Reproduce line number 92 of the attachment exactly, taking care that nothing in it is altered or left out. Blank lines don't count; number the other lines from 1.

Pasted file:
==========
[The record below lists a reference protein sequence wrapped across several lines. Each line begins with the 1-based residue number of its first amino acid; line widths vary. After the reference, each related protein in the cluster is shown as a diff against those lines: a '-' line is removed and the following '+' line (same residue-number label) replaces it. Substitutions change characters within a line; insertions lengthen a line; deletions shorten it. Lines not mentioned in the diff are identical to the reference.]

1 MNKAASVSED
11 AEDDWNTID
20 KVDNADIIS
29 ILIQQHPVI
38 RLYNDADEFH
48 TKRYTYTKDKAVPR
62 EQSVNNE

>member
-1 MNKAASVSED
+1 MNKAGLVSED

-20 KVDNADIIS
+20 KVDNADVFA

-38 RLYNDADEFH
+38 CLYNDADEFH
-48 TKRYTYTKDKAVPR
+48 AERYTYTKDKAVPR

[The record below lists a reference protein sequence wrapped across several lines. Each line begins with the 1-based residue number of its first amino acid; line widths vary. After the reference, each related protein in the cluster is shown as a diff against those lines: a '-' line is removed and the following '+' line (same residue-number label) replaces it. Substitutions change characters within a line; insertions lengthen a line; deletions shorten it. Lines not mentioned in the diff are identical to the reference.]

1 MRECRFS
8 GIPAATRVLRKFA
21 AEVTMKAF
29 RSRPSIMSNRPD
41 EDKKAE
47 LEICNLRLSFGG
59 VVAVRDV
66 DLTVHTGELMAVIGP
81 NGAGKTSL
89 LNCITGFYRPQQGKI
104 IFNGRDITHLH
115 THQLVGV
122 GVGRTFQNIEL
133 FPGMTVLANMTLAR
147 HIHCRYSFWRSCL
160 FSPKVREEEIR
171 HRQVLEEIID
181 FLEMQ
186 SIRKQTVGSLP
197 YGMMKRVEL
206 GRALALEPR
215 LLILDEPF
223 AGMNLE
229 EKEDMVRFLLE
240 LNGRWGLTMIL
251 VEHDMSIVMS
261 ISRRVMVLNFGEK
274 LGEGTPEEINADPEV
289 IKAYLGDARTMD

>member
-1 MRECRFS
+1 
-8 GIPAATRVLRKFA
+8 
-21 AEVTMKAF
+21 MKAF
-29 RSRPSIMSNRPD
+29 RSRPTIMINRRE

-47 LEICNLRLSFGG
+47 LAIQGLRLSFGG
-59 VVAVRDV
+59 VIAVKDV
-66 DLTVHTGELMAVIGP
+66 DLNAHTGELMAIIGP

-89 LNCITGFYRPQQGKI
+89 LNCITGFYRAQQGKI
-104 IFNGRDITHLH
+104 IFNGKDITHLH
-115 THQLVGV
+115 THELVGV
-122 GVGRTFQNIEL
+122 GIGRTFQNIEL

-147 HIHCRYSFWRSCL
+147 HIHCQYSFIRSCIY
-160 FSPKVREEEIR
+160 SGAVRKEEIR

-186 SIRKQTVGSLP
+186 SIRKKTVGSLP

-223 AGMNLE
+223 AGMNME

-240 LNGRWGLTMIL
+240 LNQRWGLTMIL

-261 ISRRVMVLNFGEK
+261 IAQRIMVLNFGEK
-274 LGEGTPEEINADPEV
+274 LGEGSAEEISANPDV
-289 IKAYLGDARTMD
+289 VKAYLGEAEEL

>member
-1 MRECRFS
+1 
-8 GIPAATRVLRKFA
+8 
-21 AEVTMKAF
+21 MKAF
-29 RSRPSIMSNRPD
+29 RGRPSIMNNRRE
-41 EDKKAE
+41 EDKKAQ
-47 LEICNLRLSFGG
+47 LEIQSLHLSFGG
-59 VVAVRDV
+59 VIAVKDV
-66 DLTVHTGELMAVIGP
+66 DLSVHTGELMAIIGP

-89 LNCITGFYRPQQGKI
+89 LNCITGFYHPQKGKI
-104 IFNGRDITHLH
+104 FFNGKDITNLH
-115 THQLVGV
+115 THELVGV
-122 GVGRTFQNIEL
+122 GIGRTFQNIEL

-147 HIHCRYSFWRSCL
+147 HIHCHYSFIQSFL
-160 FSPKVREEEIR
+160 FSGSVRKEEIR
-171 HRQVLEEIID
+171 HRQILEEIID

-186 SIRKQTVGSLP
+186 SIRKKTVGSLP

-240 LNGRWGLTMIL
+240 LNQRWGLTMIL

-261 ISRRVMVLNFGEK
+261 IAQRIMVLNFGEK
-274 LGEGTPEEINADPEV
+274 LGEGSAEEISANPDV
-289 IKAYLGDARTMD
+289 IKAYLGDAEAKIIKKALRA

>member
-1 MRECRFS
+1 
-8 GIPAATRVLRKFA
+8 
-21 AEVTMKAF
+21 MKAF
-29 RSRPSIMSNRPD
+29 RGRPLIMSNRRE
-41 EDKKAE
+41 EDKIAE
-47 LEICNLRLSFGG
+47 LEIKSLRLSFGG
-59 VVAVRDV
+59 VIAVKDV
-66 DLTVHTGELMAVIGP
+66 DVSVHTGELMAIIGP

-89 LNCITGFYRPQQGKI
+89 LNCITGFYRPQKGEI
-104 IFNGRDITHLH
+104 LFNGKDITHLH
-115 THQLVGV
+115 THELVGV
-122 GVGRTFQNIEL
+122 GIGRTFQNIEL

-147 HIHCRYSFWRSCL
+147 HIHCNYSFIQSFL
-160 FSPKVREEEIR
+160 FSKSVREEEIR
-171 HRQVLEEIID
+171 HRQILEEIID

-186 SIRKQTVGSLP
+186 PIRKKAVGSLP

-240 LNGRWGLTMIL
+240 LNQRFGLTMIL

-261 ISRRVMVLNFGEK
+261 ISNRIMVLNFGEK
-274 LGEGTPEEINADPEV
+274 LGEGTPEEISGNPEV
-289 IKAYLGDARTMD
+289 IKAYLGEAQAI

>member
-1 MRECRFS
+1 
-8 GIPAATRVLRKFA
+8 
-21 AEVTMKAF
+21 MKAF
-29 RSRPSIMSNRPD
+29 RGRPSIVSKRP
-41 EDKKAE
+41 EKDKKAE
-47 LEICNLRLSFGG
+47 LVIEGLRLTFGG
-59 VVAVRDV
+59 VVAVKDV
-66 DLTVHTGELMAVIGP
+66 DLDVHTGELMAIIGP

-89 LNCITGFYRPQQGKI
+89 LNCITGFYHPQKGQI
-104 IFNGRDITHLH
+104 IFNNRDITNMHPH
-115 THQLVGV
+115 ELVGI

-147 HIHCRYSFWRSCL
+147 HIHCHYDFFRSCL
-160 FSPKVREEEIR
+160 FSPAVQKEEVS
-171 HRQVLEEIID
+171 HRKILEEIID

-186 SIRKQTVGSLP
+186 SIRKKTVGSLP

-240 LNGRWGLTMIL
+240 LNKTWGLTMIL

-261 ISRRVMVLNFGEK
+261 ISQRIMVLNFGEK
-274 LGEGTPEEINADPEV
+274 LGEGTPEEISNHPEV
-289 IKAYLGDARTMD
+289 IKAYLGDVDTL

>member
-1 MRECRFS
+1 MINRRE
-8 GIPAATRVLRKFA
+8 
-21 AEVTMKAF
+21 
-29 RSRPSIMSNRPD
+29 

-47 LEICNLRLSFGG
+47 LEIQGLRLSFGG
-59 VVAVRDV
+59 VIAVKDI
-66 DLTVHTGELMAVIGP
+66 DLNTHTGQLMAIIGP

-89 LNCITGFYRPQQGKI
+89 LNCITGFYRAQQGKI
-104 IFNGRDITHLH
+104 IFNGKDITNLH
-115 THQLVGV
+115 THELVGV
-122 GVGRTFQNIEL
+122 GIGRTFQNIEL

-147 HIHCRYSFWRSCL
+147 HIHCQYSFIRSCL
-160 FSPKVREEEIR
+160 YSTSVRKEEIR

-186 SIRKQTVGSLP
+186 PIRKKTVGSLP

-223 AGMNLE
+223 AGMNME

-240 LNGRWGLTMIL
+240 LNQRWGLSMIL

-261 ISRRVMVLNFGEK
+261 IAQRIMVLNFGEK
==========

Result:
-21 AEVTMKAF